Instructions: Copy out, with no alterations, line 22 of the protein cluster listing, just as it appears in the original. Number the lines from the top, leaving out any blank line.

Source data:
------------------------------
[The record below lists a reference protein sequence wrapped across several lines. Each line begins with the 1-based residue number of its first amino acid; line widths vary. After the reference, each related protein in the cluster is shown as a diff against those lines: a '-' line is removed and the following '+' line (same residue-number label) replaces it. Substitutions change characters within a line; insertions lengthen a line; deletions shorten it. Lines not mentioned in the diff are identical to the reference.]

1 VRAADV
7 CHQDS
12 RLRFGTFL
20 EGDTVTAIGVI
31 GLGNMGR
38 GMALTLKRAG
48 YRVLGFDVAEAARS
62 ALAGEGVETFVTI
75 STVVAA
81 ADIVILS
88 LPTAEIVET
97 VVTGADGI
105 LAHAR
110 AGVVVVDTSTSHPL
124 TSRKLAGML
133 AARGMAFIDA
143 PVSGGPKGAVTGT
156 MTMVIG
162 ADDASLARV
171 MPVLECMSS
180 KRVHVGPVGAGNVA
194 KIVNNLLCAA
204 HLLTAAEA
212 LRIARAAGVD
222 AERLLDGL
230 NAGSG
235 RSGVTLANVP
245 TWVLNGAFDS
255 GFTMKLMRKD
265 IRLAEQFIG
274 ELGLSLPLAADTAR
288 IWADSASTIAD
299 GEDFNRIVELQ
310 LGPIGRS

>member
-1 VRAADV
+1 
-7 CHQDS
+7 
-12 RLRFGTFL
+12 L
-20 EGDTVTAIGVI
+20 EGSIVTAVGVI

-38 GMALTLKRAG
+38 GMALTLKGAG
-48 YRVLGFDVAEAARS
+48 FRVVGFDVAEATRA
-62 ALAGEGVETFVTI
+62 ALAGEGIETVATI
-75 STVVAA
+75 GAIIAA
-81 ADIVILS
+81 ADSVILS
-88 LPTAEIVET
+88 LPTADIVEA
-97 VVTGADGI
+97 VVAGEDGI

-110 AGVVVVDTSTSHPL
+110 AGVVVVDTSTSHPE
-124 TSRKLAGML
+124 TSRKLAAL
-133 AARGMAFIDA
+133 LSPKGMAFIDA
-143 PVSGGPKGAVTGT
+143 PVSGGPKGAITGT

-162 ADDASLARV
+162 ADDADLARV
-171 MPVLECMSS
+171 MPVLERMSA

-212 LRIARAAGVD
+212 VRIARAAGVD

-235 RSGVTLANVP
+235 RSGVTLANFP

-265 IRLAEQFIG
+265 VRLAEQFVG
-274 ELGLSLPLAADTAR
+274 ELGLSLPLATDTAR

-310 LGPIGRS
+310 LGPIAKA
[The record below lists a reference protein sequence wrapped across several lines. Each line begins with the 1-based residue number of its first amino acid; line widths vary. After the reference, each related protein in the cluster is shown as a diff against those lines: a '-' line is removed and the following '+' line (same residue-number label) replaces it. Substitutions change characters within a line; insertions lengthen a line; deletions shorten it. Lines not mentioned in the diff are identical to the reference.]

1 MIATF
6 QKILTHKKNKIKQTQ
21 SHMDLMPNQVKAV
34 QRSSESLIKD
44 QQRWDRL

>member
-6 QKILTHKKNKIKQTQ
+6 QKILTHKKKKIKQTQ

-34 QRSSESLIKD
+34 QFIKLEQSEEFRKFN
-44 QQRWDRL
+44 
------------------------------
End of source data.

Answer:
180 KRVHVGPVGAGNVA